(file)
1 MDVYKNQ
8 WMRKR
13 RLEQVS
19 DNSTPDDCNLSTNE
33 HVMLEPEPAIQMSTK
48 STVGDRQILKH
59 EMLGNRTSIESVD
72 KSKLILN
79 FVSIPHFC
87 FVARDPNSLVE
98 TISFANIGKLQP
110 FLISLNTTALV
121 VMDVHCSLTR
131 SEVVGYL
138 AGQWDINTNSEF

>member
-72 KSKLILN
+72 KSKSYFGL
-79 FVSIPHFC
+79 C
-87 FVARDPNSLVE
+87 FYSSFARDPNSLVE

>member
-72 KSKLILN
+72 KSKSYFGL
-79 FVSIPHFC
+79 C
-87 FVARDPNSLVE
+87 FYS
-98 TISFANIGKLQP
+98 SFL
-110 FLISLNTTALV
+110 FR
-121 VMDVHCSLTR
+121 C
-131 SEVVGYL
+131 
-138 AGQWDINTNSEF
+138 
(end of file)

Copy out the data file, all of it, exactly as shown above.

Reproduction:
1 MDVYKNQ
8 WMRKR
13 RLEQVS
19 DNSTPDDCNLSTNE
33 HVMLEPEPAIQMSTK
48 STVGDRQILKH
59 EMLGNRTSIESVD
72 KSKLILN
79 FVSIPHFC
87 FVARDPNSLVE
98 TISFANIGKLQP
110 FLISLNTTALV
121 VMDVHCSLTR
131 SEVVGYL
138 AGQWDINTNSEF

>member
-72 KSKLILN
+72 KSKSYFGL
-79 FVSIPHFC
+79 C
-87 FVARDPNSLVE
+87 FYSSFARDPNSLVE

>member
-72 KSKLILN
+72 KSKSYFGL
-79 FVSIPHFC
+79 C
-87 FVARDPNSLVE
+87 FYS
-98 TISFANIGKLQP
+98 SFL
-110 FLISLNTTALV
+110 FR
-121 VMDVHCSLTR
+121 C
-131 SEVVGYL
+131 
-138 AGQWDINTNSEF
+138 